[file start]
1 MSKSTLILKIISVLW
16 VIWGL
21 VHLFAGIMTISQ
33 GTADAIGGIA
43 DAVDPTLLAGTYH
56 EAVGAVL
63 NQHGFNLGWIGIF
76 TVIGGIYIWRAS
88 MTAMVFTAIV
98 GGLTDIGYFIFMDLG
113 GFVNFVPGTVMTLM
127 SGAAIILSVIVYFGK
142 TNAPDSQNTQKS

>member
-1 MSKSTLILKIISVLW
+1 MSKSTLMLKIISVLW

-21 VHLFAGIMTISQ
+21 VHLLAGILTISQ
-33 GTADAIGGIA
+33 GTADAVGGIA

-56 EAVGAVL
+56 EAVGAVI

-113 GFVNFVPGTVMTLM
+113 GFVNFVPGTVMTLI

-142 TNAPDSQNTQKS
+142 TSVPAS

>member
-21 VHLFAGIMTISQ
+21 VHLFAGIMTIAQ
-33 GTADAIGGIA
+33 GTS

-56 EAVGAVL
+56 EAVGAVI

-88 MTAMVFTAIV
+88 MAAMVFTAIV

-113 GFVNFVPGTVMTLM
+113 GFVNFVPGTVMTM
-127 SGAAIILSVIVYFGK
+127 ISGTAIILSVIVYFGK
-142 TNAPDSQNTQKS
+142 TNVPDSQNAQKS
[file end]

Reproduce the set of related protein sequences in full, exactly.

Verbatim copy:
1 MSKSTLILKIISVLW
16 VIWGL
21 VHLFAGIMTISQ
33 GTADAIGGIA
43 DAVDPTLLAGTYH
56 EAVGAVL
63 NQHGFNLGWIGIF
76 TVIGGIYIWRAS
88 MTAMVFTAIV
98 GGLTDIGYFIFMDLG
113 GFVNFVPGTVMTLM
127 SGAAIILSVIVYFGK
142 TNAPDSQNTQKS

>member
-1 MSKSTLILKIISVLW
+1 MSKSTLMLKIISVLW

-21 VHLFAGIMTISQ
+21 VHLLAGILTISQ
-33 GTADAIGGIA
+33 GTADAVGGIA

-56 EAVGAVL
+56 EAVGAVI

-113 GFVNFVPGTVMTLM
+113 GFVNFVPGTVMTLI

-142 TNAPDSQNTQKS
+142 TSVPAS

>member
-21 VHLFAGIMTISQ
+21 VHLFAGIMTIAQ
-33 GTADAIGGIA
+33 GTS

-56 EAVGAVL
+56 EAVGAVI

-88 MTAMVFTAIV
+88 MAAMVFTAIV

-113 GFVNFVPGTVMTLM
+113 GFVNFVPGTVMTM
-127 SGAAIILSVIVYFGK
+127 ISGTAIILSVIVYFGK
-142 TNAPDSQNTQKS
+142 TNVPDSQNAQKS